Traffic-free days on St Helier roads, dedicated bus lanes and more cycle routes on the way

TRAFFIC-free days on key St Helier roads, promoting electric scooters and creating dedicated bus lanes are part of a major policy to dramatically cut vehicle use.


Cycle proficiency lessons for school children, extending free bus travel to include carers, and ‘accelerated work’ on the Eastern Cycle Route are also due to be introduced over the next 12 months, according to the latest Sustainable Transport Policy.

There are also major moves to cut the number of schoolchildren being taken to Victoria College, Beaulieu, De La Salle, Jersey College for Girls and other surrounding schools by car.

Infrastructure Minister Kevin Lewis said the Island’s ‘entire transport system must be re-designed’ and continuing as we are is ‘unsustainable’ and not an option.

The minister said: ‘We need to recognise that our car-dominated transport system is no longer sustainable, and not in the best interests of the Island’s future. We have ever more cars on our Island, year by year. The average size of cars is increasing. And over a period when carbon emissions from energy generation, heating and other sources have fallen, emissions from transport have increased.

‘Sustainable transport can no longer be a fringe concern – our entire transport system must be re-designed following the principles of sustainable wellbeing. This policy framework starts us on that road. For the first time, government is making clear that fewer vehicle journeys will be a good thing for Jersey.’

To assemble the report, civil servants analysed schemes in seven locations including Hong Kong, Reykjavík, Gothenburg, Delft in Holland, Nottingham, Ponterverde in Spain and Waltham Forest.

The report is split into two sections – the first on policies and provisions that can be made over the next decade and the second is the ‘Strong Start Delivery Plan 2020’, which sets out initiatives for the next year.

They include:

  • Schools – £470,000 investment in initiatives such as a pilot shuttle bus from the west of town to schools in St Saviour as well as a ‘walking bus’ from Liberation Station and cycle proficiency training for children in Years 1, 4 and 6 (starting as a pilot with schools in the west).

  • Cycling – introducing a dedicated cycling-development officer, reviewing the eBike grants scheme and potentially repeating it, improving cycle routes to the new Les Quennevais School from the whole catchment area, creating more covered cycle parking at five locations in St Helier and at bus stops in five rural parishes. Work will also be ‘accelerated’ on the Eastern Cycle Route.

  • Walking – establish ‘traffic-free’ events and days in St Helier, trial ‘changes to on-street parking in order to understand the impacts on the local community’ and road improvements on Midvale Road – between Rouge Bouillon and David Place – such as widening pavements and improving cycle access.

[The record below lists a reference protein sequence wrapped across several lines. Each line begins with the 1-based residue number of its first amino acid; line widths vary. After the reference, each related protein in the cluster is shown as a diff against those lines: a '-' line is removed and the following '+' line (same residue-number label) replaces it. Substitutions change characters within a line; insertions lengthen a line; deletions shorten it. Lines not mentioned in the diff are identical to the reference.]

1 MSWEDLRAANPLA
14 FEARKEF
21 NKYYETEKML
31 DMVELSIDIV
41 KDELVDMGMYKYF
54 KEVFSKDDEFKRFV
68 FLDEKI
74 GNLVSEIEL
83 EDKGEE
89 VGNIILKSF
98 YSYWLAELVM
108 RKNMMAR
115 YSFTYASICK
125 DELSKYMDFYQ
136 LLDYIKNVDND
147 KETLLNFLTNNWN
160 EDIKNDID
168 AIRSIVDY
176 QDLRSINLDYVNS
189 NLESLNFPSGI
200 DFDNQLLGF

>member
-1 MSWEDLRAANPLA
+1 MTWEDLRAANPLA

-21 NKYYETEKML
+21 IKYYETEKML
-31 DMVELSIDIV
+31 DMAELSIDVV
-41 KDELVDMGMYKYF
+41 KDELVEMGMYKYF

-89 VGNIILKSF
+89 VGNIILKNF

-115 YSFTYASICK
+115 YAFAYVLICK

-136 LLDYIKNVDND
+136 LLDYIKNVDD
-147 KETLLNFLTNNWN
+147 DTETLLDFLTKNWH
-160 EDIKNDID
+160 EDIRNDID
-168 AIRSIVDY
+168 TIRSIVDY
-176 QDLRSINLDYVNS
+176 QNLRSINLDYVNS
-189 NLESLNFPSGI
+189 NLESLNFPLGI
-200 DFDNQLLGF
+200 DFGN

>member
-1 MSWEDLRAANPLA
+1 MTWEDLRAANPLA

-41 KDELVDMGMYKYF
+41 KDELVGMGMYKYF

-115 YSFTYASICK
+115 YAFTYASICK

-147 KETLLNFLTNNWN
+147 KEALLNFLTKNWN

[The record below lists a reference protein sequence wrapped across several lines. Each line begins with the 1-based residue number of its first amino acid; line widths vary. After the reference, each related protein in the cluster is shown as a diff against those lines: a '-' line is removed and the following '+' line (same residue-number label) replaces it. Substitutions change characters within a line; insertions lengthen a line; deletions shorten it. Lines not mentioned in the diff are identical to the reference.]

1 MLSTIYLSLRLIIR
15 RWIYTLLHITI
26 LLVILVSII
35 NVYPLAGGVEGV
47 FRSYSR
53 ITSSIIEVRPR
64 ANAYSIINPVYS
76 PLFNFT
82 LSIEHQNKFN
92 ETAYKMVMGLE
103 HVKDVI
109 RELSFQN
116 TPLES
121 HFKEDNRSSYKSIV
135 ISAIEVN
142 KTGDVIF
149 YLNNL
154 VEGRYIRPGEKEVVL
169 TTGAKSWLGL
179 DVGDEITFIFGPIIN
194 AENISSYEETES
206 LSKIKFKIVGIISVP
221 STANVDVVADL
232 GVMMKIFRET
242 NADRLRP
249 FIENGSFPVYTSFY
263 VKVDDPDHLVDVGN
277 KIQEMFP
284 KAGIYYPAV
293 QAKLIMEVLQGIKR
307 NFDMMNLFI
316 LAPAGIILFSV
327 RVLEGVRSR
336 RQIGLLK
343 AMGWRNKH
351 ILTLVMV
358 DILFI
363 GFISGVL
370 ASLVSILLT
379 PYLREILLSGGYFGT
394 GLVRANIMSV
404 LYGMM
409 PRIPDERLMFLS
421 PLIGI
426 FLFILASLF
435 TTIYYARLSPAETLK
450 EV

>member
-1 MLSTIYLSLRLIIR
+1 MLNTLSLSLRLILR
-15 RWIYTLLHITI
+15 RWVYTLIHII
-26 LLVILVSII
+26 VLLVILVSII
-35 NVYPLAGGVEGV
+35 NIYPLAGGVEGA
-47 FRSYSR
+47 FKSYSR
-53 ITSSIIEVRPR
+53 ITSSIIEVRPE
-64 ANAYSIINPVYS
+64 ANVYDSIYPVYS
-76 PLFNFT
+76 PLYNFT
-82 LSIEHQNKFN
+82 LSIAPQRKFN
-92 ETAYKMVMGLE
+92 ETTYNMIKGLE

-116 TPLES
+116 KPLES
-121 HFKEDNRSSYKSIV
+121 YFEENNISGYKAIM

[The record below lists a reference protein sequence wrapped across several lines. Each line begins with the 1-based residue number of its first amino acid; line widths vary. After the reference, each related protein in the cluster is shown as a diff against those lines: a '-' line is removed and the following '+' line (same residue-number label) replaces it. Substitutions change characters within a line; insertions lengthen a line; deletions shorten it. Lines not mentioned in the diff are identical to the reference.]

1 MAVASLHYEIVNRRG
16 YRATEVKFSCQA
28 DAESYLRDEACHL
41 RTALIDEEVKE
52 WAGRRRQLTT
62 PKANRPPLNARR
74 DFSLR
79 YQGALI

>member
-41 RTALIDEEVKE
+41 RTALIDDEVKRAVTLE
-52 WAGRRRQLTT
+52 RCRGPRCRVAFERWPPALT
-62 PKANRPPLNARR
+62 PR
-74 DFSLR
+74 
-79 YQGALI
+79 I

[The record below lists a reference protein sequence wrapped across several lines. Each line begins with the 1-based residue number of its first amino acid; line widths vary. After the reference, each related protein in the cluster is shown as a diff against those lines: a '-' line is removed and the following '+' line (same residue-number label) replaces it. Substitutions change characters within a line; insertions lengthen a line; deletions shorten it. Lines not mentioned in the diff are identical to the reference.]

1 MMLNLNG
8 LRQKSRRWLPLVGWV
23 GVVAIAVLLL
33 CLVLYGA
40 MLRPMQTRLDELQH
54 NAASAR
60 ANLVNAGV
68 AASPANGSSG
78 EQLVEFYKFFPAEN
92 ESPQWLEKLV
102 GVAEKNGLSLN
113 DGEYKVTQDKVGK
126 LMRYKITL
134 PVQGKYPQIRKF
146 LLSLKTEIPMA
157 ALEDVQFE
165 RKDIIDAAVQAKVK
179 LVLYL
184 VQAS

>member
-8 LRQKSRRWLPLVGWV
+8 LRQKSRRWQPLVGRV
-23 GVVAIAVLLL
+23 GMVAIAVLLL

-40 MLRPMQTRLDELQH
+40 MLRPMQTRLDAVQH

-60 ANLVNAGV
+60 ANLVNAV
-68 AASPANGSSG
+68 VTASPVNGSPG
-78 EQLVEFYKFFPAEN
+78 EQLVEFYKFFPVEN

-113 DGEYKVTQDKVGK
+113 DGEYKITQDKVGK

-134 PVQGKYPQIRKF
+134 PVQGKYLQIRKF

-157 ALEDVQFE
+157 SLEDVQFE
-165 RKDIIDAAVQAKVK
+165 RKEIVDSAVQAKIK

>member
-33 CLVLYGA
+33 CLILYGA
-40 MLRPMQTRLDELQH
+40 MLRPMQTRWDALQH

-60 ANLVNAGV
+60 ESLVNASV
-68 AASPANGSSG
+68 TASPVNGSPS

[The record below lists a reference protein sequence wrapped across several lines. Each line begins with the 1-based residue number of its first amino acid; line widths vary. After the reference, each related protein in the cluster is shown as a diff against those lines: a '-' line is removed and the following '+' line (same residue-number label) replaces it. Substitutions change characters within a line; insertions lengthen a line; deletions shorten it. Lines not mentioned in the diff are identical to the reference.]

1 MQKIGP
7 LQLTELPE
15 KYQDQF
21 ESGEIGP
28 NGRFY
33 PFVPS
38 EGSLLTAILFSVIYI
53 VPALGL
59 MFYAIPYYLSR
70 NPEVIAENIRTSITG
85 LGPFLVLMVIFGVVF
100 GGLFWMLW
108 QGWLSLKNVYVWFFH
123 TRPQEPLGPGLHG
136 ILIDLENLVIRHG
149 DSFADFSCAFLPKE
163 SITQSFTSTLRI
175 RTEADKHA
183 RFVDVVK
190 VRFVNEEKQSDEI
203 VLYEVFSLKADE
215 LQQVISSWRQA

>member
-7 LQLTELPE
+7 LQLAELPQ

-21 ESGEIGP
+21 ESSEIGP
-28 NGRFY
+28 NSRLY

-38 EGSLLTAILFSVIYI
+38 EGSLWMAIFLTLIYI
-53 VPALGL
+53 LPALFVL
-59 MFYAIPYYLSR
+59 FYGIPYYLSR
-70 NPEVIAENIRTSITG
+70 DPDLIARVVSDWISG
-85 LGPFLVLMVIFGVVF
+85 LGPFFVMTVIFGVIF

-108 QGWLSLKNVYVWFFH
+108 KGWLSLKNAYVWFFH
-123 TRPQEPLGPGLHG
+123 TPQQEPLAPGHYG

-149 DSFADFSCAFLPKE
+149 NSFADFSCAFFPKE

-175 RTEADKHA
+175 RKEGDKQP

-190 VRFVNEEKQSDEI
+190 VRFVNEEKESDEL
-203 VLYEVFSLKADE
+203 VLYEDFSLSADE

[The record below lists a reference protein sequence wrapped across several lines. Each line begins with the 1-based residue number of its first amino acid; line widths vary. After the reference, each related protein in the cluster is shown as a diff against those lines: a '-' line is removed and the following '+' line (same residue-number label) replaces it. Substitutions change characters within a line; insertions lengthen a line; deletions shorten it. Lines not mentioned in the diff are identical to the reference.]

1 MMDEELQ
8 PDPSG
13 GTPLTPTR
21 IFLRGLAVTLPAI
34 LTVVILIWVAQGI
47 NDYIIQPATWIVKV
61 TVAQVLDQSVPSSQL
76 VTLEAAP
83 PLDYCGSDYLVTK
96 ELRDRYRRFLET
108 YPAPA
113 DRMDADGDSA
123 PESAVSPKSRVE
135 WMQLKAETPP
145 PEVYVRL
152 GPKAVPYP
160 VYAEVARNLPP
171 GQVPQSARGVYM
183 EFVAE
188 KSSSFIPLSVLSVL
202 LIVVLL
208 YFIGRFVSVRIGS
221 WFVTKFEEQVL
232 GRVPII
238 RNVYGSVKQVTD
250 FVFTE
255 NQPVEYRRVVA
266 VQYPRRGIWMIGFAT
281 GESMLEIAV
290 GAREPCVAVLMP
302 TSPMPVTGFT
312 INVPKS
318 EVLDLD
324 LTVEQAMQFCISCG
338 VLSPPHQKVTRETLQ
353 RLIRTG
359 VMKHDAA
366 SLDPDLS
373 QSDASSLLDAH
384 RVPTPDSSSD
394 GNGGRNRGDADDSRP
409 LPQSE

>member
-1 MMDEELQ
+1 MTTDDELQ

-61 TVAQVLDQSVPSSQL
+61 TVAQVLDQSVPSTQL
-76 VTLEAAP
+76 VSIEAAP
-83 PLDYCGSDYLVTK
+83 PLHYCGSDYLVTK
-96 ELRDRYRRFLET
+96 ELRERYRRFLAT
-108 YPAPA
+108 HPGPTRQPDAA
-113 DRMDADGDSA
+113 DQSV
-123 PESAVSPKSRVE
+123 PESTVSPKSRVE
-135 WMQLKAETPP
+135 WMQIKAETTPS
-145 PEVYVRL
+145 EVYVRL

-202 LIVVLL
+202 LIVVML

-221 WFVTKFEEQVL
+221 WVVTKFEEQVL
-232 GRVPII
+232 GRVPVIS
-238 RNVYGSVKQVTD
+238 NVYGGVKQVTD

• Workplace travel – introduce workshops for small businesses on issues such as ‘fuel-efficient driver training’ and buying electric vehicles.

  • Buses – extend Avanchi card scheme to provide free bus travel for carers of people unable to drive or who need assistance, improve access for disabled people at five bus stops and install seven more shelters and pilot a bus lane to speed up journeys around the Esplanade and the Tunnel.

Deputy Lewis said the plans were ‘ambitious’. The States Assembly will be asked to vote on them next year.

According to the report, 400,000 hours a year are lost sat in peak-time traffic and 32% of on-Island emissions come from road traffic. On New Year’s Eve, the Island’s Carbon Neutral Strategy was released which outlined first-stage plans to achieve net-zero carbon emissions. In the early part of next year, the Assembly will be asked to vote on the introduction of a new Citizen’s Assembly to help develop policies to reach neutrality as well as four ‘principles’. If agreed, solid policies are due to be announced later in the year.

Speaking about transport, the minister added: ‘Our dependence on the internal combustion engine is coming to a natural end. The wellbeing of our Island and of future generations requires us to redesign our transport system and update our expectations about how we travel.’

Deputy Lewis said he recognised some journeys would still require cars and they would support the transition to electric vehicles with more ‘free parking and charging points’.

He added: ‘We will support the Island’s first use of innovative second-generation bio-fuels to cut emissions from our buses and government fleet. We will provide targeted support to small businesses to reduce their travel impacts and to plan for the transition to a sustainable transport future.’

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